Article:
Stewart’s Cup Absence Could Be A Lengthy One
By Jim Pedley | Managing Editor
Greg Zipadelli, competition director for Stewart-Haas Racing, said that driver Tony Stewart will be out of action for weeks, but he does know exactly how many weeks.
Zipadelli participated in a teleconference with the media on Wednesday and his message was that there is plenty of hope about the three-time Sprint Cup champion’s immediate future but very few answers about it.
“Well, I don’t think we have a timeline right now,” Zipadelli said. “I think Tony has one more surgery that needs to be addressed. I think at that time in the next 24 to 48 hours we will have a much better idea of exactly what the healing process will be and will be able to do a better job of – is it six weeks or is it longer? Honestly we really do not have an answer for that right now. As soon as we do, we will try and do a good job of keeping everybody updated of what it looks like.”
Also up in the air is finding a replacement driver – or drivers – for Stewart.
Max Papis will be in the No. 14 SHR car for this weekend’s road course race at Watkins Glen. But after that, Zipadelli said, the situation is TBD.
“As far as next week and on,” he said, “we’ve got a few candidates and we’re talking to a few people. We’ve got a lot of people that have obviously reached out. We’re not sure if we can put one person in until Tony gets back or we’re going to have to do multiple people.
“Our main priority was this was such short notice, and it was to get Max in here yesterday, get the seat and all the things that we needed to change in this car and get this car headed to Watkins Glen this afternoon, take care of all the stuff that we’re doing now, and then we’ll get behind some closed doors and kind of really decide who will be the best candidate for the 14 car and SHR to try and maintain what we can in owner’s points. That’s all I have for you right now.”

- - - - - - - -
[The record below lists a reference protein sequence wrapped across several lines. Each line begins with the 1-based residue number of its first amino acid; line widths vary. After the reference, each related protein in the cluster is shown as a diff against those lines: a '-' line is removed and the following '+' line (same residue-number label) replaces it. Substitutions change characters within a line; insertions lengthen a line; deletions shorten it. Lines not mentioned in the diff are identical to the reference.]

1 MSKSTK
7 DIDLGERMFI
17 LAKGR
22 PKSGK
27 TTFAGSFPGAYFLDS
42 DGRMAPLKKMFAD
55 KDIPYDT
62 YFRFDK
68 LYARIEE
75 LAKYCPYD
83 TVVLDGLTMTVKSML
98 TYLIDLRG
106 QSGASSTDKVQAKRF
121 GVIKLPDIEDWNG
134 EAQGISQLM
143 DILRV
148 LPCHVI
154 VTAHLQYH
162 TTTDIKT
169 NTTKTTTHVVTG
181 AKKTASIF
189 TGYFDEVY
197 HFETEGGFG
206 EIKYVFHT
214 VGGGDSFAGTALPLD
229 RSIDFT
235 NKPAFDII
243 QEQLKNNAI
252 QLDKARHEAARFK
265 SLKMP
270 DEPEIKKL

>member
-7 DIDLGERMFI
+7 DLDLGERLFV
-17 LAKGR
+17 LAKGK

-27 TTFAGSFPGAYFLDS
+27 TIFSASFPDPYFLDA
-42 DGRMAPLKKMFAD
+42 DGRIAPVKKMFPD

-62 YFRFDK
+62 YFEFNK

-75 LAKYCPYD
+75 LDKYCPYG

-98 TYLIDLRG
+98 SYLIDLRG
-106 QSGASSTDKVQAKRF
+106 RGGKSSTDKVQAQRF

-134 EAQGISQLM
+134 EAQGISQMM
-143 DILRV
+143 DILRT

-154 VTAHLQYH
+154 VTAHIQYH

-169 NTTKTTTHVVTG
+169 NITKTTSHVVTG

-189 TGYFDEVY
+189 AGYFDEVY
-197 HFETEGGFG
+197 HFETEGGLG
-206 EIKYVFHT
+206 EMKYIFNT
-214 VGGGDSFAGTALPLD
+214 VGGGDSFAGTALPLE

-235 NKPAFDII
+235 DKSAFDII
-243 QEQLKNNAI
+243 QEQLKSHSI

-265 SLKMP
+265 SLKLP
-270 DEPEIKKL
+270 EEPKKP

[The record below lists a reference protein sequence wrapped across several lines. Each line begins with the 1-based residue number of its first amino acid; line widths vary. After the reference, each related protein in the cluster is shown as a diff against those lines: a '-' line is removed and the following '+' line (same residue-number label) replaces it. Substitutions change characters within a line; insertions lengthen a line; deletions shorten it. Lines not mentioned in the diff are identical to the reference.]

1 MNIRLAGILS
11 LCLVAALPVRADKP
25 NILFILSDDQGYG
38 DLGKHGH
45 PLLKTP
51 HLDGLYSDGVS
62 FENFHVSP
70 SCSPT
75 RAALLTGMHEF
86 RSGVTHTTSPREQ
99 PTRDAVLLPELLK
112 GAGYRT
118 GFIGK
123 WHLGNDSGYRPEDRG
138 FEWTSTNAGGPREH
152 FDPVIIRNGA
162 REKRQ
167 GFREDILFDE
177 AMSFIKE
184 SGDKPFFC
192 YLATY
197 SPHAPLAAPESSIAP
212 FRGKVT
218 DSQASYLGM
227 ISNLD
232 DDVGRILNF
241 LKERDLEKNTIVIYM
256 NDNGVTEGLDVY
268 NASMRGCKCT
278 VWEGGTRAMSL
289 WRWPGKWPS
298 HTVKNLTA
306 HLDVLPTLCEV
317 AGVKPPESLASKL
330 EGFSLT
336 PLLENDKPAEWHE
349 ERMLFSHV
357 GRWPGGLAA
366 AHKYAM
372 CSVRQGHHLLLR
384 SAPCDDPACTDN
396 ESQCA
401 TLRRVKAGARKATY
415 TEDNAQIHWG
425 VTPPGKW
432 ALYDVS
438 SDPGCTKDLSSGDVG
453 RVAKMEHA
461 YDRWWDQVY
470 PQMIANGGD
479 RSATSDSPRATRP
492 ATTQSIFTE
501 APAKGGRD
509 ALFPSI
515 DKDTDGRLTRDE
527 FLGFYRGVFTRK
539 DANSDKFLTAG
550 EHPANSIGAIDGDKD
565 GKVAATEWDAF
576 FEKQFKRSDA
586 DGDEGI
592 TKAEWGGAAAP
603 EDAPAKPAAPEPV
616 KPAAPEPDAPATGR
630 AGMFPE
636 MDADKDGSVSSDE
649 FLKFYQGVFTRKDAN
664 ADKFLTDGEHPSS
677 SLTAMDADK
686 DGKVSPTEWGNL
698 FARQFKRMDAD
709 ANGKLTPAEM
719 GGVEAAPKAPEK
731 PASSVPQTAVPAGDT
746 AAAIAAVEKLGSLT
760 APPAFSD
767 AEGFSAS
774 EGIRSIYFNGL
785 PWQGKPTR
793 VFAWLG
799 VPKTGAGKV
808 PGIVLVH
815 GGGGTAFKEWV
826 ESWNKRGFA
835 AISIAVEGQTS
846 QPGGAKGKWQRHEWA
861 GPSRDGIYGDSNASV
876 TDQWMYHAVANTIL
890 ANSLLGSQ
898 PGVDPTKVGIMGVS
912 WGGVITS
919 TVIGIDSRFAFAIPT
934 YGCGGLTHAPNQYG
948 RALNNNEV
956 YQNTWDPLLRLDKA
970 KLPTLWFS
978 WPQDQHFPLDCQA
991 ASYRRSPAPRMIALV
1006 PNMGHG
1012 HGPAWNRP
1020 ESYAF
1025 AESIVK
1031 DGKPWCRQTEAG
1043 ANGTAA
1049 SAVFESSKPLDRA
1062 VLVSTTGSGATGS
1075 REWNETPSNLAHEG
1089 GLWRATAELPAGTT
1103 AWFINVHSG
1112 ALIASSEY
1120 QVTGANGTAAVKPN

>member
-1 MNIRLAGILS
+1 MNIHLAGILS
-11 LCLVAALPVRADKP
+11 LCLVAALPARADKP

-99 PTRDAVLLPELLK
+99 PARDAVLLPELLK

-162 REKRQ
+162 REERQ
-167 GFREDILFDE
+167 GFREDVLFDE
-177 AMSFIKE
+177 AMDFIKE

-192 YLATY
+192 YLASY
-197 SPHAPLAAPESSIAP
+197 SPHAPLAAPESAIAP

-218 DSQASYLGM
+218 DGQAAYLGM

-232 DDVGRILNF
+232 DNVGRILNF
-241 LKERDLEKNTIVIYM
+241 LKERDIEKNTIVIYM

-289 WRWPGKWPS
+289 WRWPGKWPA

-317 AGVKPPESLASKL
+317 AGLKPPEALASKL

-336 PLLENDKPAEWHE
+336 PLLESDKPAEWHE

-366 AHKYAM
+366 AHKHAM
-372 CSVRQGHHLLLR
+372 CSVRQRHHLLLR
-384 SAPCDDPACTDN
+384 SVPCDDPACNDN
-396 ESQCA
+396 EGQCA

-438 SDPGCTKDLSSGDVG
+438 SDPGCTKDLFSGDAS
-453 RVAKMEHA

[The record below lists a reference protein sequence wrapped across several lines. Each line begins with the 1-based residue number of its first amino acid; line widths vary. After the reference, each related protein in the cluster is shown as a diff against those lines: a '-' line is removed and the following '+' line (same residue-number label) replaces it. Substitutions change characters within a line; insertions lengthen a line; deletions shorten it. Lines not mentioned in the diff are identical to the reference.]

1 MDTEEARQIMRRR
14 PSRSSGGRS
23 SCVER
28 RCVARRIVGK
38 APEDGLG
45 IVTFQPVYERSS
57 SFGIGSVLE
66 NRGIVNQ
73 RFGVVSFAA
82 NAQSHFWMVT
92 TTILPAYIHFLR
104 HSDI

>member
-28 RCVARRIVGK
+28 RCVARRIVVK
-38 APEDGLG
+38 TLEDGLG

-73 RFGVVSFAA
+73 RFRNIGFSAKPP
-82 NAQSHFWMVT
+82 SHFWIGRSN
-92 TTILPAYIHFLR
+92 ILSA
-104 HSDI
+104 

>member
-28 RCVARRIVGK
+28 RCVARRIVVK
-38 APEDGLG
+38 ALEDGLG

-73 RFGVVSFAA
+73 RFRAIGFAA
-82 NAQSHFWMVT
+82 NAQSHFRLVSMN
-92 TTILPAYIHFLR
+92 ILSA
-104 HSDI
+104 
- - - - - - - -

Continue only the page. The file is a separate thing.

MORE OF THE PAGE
Stewart was injured when he wrecked while driving a 360 winged sprint car at a dirt track in Iowa on Monday night – a bit more than 24 hours after he had driven in the Cup race at Pocono Raceway in Pennsylvania. Stewart reportedly made contact with back marker and his car flipped. When it finally stopped, Stewart had two broken bones in his leg.
On Tuesday, Stewart had surgery on the injury.
The timing of the accident sent Stewart’s Cup situation into chaos.
“It’s taken us all day yesterday – we were in Atlanta for the tire test – had to wake up pilots, get on a plane yesterday morning, fly home,” Zipadelli, who was Stewart’s crew chief when Stewart won his first Cup championship for Joe Gibbs Racing, said. “We didn’t get to the shop until 8:30 by the time we landed. Honestly we were just a little bit behind all day, and Watkins Glen and dealing with our sponsors and making sure that they were all on board and doing everything we can to make the best of a bad situation. So like I said, as soon as we get done with this, we’ll start working on the next few weeks.”
Stewart was 11th in points after Sunday’s race at Pocono, and on the bubble for making the Chase. He had one victory so he was also in contention for a wild card berth to the 12-driver, 10-race playoff.
On Wednesday, Zipadelli said making the Chase and, thus, taking a shot at a four championship, is now likely out of reach.
“I think obviously now that the 39 (teammate Ryan Newman) is our only chance” for making the Chase, Zipadelli said. “We will do whatever we can to help.”
Papis was testing Stewart’s car at Atlanta Motor Speedway on Monday. His plan for the coming weekend was to drive a sports car in the Grand-Am Rolex race at Road America in Elkhart Lake.
The plan, obviously, has changed.
“I was ready, and here at Stewart‑Haas Racing we had actually everything organized for me to go and run the Grand-Am race there in Elkhart Lake,” Papis said. “We had a plane organized and everything. But first of all, I need to say thanks for Remo Ferri Racing. I talked to Remo yesterday. He’s a good friend of mine for many years. And I told him I was going to actually be at the track tomorrow testing, go back to Watkins Glen on Friday and Saturday, and fly back with Boris or someone back for the race.
“But he told me that he felt that it would have been a better thing for me to stay focused and help Stewart‑Haas Racing in this great opportunity for me and in this difficult circumstances.
“In one way I was a little sad because I feel that I’m an old style guy. I’m one of these guys that ‑‑ I feel like there are only a few left, like Stewart, like me, like maybe Mario Andretti, where you go and drive a Sprint Cup car, you go and drive a sports car, you go and drive a midget the day after, and that’s a little different. So I’m sad I’m not going to be there, but I want to thank them for the opportunity and that they are going to let me stay focused on this and helping Stewart‑Haas Racing.
“I guess that I need to find myself something to do in the afternoon of Saturday because when the qualifying is finished, maybe there’s not going to be much to do. I might just maybe go and watch the GRAND‑AM race on TV or something like that.”One Comment